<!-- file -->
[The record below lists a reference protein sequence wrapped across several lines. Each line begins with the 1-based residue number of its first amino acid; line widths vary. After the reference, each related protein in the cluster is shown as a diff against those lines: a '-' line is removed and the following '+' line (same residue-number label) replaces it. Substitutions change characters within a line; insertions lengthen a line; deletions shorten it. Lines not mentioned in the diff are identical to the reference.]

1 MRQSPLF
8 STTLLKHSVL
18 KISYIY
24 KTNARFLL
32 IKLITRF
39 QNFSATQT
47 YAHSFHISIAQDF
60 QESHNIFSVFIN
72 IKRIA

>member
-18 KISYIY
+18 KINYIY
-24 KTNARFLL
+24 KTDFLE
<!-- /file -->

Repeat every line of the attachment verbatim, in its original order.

[The record below lists a reference protein sequence wrapped across several lines. Each line begins with the 1-based residue number of its first amino acid; line widths vary. After the reference, each related protein in the cluster is shown as a diff against those lines: a '-' line is removed and the following '+' line (same residue-number label) replaces it. Substitutions change characters within a line; insertions lengthen a line; deletions shorten it. Lines not mentioned in the diff are identical to the reference.]

1 MRQSPLF
8 STTLLKHSVL
18 KISYIY
24 KTNARFLL
32 IKLITRF
39 QNFSATQT
47 YAHSFHISIAQDF
60 QESHNIFSVFIN
72 IKRIA

>member
-18 KISYIY
+18 KINYIY
-24 KTNARFLL
+24 KTDFLE